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California Utility Signs Agreement for 500 Megawatts of Solar Power
The energy would be produced through a series of projects incorporating Luz II’s proprietary DPT 550 technology, which is a hybrid solar-gas design that meets the requirements of the California Renewables Portfolio Standard Program. The technology also has the potential to dispatch electricity at any time of the day. The site for the plants has not been determined.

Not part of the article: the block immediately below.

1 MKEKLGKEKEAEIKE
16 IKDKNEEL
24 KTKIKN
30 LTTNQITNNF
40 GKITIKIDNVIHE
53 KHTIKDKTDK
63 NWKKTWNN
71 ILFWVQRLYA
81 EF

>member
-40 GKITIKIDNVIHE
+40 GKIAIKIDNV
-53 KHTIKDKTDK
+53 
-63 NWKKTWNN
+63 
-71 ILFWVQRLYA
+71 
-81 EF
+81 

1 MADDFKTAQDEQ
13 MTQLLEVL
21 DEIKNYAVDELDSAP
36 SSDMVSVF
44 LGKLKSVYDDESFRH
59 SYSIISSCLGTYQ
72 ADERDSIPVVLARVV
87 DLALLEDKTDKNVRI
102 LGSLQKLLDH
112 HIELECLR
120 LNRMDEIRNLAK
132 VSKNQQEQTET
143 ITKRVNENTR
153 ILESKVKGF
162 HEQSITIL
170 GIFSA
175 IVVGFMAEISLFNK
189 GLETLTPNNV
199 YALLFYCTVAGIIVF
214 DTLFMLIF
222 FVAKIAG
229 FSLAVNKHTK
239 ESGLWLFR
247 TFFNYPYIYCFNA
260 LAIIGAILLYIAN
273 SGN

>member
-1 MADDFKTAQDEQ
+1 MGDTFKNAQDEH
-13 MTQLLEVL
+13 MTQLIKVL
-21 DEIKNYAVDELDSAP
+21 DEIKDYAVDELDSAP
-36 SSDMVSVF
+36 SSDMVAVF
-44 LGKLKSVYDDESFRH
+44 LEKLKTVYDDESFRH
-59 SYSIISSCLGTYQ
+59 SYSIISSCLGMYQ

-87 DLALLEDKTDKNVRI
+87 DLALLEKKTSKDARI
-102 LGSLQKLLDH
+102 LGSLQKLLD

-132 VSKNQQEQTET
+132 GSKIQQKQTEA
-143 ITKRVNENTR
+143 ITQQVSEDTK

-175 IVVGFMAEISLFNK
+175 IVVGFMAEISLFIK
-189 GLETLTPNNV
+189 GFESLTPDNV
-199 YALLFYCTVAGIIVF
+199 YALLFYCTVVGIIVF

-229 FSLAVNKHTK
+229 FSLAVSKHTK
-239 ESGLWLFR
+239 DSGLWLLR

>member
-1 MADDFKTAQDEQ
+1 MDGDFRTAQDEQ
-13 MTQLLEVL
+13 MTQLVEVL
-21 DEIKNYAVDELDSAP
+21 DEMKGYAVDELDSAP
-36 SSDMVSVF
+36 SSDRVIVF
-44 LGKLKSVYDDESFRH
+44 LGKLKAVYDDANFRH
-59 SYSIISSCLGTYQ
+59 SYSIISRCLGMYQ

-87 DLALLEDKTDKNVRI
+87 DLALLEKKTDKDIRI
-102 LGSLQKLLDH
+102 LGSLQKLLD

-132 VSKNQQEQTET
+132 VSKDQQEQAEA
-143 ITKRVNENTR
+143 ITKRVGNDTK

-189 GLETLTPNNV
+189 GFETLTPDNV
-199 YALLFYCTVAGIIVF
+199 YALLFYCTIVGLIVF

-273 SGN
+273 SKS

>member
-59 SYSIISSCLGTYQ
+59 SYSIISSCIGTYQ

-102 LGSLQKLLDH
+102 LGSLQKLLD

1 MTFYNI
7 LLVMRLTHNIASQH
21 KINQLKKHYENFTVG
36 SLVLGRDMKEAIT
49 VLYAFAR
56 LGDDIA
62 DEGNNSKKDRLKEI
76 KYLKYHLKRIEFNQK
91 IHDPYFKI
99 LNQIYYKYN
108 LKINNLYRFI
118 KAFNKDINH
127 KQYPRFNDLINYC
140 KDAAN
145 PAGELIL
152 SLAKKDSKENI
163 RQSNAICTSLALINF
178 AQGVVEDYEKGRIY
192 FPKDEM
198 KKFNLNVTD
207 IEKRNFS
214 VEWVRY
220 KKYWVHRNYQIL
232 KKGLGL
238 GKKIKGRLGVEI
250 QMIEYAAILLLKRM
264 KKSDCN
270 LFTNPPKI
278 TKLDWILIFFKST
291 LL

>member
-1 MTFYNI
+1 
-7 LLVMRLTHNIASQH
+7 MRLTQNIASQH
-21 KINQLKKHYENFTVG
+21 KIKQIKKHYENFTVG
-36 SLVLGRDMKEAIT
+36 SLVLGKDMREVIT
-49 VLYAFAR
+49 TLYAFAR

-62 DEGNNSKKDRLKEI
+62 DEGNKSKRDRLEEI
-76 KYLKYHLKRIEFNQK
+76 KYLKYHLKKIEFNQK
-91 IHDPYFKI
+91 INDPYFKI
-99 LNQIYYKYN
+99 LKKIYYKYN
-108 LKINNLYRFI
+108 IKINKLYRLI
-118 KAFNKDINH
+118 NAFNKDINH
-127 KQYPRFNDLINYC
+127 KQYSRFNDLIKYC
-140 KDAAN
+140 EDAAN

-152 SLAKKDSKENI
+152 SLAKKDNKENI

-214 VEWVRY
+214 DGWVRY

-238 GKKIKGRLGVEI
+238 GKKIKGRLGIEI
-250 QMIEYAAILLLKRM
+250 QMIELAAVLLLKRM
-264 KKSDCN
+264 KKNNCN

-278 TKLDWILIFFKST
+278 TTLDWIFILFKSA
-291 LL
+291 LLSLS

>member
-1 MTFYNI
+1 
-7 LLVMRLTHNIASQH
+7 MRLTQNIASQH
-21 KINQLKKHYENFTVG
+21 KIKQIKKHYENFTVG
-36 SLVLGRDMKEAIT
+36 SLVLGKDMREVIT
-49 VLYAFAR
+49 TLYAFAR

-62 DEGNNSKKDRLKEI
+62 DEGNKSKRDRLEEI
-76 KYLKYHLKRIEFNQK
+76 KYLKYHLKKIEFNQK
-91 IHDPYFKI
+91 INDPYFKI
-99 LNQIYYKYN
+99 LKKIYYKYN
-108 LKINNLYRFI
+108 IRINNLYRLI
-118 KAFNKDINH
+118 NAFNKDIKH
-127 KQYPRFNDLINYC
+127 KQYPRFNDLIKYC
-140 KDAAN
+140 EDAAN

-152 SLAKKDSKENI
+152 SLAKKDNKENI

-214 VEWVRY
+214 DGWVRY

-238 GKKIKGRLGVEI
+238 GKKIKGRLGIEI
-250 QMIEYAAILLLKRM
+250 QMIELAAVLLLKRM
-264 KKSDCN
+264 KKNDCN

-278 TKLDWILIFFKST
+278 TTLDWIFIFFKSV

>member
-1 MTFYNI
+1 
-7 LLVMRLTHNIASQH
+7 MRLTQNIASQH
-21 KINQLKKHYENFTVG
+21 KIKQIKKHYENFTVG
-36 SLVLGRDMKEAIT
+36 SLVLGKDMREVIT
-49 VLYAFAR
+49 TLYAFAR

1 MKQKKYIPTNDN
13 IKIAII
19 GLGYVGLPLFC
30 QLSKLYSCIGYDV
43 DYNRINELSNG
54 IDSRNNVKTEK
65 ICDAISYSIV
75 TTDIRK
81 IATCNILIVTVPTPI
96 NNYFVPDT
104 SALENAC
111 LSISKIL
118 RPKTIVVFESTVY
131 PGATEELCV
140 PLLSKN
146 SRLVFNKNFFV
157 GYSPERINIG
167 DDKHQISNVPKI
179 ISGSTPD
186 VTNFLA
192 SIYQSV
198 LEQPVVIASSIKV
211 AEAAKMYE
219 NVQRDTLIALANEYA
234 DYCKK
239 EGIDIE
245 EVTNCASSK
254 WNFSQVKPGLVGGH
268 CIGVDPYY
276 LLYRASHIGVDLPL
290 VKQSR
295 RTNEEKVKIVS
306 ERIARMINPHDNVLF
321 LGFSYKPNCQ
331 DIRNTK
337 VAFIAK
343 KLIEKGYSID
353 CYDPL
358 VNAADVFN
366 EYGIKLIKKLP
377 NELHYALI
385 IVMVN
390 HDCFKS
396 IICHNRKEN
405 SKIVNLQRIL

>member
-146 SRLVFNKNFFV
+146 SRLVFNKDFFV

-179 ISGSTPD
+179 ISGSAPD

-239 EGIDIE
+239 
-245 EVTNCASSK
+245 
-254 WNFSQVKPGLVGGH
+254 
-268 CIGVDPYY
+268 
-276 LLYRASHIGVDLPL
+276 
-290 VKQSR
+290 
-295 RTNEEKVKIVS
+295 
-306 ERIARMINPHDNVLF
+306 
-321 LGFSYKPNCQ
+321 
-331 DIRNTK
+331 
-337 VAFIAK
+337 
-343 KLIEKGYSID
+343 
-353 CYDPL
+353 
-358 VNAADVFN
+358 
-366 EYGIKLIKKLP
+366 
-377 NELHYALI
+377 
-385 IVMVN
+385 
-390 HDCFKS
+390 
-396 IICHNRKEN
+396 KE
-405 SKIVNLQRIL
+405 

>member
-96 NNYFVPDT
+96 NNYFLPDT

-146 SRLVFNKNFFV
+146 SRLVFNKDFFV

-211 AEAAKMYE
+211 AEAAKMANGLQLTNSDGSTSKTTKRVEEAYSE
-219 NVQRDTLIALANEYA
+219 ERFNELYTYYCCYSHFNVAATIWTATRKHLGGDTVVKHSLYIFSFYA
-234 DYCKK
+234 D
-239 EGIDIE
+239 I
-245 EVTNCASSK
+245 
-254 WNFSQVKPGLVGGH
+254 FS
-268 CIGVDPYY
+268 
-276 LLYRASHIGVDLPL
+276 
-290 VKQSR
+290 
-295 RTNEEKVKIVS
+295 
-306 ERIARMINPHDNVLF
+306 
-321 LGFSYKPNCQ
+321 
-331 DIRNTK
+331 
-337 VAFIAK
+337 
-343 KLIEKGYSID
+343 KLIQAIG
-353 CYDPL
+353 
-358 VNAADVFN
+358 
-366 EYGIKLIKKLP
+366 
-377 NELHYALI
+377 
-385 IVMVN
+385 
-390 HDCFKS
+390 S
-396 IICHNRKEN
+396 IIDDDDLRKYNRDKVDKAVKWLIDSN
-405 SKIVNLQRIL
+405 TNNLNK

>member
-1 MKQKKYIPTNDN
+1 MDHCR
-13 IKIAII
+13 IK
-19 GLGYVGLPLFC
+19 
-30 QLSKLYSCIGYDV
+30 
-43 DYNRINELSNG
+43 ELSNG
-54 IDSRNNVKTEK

Luz II’s says its DPT technology is more efficient in converting sunlight to electricity than the solar trough design used by the original Luz firm and less expensive to build and operate. Arnold Goldman, Chairman of Luz II, says, “With DPT technology, the dream of cost-effective solar power is finally going to become a reality.”
Thirty percent of the power PG&E delivers comes from hydroelectric and eligible renewables, like wind, biomass, and geothermal facilities, while more than fifty percent of the power delivered comes from zero-carbon emission sources, officials say.
PG&E is adding renewable electric power resources to its supply at a planned rate of more than 300 megawatts per year. This year the company has entered into new agreements to purchase 274 megawatts of wind, solar, geothermal and other renewable energy.